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What Can You Do with a Master’s in Human Resources Degree?

Human Resources professional conducting an interview with a job candidate

Why Choose HR as a Career Path?

Human resources are an essential component of any business or organization and a rapidly growing industry in the job sector. People working in the field of human resources are responsible for the hiring, administration, and training of personnel; they manage the resources of employees. Some of their duties include recruiting and staffing; compensation and benefits; training and learning; labor and employee relations; and organization development. Under the umbrella of HR exists numerous specialized roles, often concentrated in these above fields. HR is a career path that will always be necessary and valued by organizations and businesses. The industry has grown considerably over the years with the expansion of companies and the competitiveness of the job market. The skills learned in a Bachelor or Master of Human Resources can not only propel students into high-paying HR roles but compliment other careers. 

Majoring in Human Resources

HR professionals enter the workforce with a wide variety of educational backgrounds, usually with at least a four-year bachelor’s degree. A Bachelor’s degree in human resources or even psychology, sociology, or personnel management is favored for most HR positions as these areas of study offer the best training. While it is possible to enter the field of human resources with other degrees, candidates who have studied closely related subjects will be favored over someone with a bachelor’s degree in a more peripheral subject such as science. A background in legal studies can be beneficial to carving out a career in human resources as a large component of the field is understanding the rights of both employees and employers. Qualifications in dispute resolution can also be an asset to HR professionals as the necessary skills of negotiation and handling conflict is essential to the role of HR workers. Additionally, some HR professionals have a background in math which helps them to create turnover reports, determine salaries, and understand affirmative action reports.  

In addition to having a bachelor’s degree, working professionals can also obtain an HR certificate. This is especially beneficial to someone working in an entry-level position. HR certificates can also aid in transitioning an employee from one department of HR to another. It is common for large companies to offer workshops and classes that sharpen their existing professionals’ HR skills. Certifications in HR include the Professional in Human Resources (PHR) as well as the Senior Professional in Human Resources (SPHR).

Careers in Human Resources

While the umbrella of human resources encompasses a wide variety of jobs, most people who work in the field fall into the following five categories: HR generalists, managers and directors, recruiters, learning and development managers, and compensation and benefits managers.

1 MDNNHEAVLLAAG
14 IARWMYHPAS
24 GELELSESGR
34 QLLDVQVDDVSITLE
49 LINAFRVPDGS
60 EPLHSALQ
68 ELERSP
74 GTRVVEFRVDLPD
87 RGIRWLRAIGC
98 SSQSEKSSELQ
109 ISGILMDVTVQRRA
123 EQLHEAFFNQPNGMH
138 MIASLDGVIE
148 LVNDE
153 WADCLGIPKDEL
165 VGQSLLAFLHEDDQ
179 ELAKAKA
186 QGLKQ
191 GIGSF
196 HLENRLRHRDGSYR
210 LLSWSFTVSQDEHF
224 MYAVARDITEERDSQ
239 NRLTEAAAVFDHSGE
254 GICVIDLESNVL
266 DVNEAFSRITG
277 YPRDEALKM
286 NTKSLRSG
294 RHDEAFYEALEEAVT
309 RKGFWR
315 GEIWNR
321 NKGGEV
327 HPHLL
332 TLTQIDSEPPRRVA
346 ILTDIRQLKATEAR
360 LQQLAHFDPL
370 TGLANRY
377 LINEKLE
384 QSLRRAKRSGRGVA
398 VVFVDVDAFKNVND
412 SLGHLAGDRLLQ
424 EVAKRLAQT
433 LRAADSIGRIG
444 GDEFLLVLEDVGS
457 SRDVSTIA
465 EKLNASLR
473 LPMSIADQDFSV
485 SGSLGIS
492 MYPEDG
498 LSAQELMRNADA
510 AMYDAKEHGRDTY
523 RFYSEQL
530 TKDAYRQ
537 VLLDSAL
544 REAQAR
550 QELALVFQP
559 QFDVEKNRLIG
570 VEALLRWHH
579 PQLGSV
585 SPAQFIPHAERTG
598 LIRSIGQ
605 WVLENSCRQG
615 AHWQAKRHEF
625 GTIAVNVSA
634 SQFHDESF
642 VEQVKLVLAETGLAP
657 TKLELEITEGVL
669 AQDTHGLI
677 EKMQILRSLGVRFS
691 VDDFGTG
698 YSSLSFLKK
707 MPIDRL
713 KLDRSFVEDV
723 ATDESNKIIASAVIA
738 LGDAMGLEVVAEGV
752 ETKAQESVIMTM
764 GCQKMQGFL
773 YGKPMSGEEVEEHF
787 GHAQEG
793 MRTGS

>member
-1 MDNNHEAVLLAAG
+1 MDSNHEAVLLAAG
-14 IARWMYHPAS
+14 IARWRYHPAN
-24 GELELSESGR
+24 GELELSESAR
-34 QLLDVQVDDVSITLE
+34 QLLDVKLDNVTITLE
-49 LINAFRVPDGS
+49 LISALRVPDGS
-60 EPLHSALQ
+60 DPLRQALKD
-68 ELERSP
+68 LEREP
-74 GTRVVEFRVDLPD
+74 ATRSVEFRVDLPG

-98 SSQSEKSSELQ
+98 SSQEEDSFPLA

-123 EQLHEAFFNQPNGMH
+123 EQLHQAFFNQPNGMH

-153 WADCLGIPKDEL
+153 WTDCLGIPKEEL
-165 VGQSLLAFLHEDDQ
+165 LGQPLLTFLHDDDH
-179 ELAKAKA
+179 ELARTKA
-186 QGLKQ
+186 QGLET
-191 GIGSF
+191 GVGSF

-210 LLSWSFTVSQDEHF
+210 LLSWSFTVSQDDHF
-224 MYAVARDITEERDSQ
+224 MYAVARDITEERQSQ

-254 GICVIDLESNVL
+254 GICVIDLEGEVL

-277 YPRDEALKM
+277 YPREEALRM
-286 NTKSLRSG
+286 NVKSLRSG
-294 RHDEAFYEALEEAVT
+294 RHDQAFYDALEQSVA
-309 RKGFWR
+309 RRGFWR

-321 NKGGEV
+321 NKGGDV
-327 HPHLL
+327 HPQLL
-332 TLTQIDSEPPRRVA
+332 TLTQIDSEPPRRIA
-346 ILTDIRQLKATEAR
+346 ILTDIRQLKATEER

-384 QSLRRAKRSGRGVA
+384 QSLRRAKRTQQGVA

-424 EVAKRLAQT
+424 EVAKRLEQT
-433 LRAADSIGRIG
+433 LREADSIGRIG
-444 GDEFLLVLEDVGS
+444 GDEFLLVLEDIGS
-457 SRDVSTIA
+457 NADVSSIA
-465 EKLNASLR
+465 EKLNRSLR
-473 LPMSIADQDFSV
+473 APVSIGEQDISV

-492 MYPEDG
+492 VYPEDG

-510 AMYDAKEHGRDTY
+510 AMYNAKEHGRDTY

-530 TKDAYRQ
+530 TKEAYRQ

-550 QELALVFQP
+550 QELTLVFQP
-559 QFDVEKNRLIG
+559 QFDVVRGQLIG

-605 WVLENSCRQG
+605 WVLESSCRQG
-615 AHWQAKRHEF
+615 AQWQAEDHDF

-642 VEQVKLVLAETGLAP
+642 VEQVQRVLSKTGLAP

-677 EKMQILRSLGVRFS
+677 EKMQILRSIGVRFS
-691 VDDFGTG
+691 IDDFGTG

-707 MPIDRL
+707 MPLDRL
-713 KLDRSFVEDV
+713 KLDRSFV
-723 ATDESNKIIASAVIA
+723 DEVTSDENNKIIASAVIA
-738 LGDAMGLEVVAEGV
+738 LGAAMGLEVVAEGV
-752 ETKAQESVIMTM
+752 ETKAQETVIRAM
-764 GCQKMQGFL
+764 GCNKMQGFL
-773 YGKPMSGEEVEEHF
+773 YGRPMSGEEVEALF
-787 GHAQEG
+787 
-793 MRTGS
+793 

HR Generalists

An HR generalist is typically a mid-level position with the duties of overseeing the day-to-day operations of the HR department. Since they are a generalist, they must be an expert on various aspects of HR to ensure the department runs smoothly. Most HR generalists earn a salary between $56,600 - $84,000.

HR Managers and Directors

HR managers and directors work for a company or organization to maximize the value of their employees. Their role is to create a harmonious workplace that is both supportive and productive. They do this by recruiting suitable employees, administering benefits programs, handling disputes and disciplinary procedures and serving as an unbiased link between employees and employers. A part of their role is to advise on any issues that may occur within the work environment such as sexual harassment claims and equal employment opportunities. HR managers must also stay on top of the latest regulations and policy changes. An HR manager’s salary falls between $83,000 - $136,000 while an HR director makes more, usually between $109,200 - $172,000. 


Recruiters are responsible for seeking out potential employees best suited for a role within a company. They work for clients to find the right fit by posting job descriptions, identifying potential candidates, and then interviewing them to assess their suitability for the client’s role. As the hiring landscape gets more competitive, recruiters will become more in demand. A recruiter’s salary is between $49,000 - $80,400.

Learning and Development Managers

The primary duties of learning and development managers are to supervise and train employees. They do this by organizing trainings and working with senior-level managers to help implement learning and development strategies that can boost the performance of a company’s employees. Learning and development managers make between $134,500 - $191,500 annually.  

Compensation and Benefits Managers

The role of a compensation and benefits manager is to plan, develop, and oversee programs that pay employees, which is particularly important in larger companies. Compensation and benefits managers must be informed of state regulation and policy changes that can affect employees and the company they are working for. The median salary for someone working in this role is $122,200.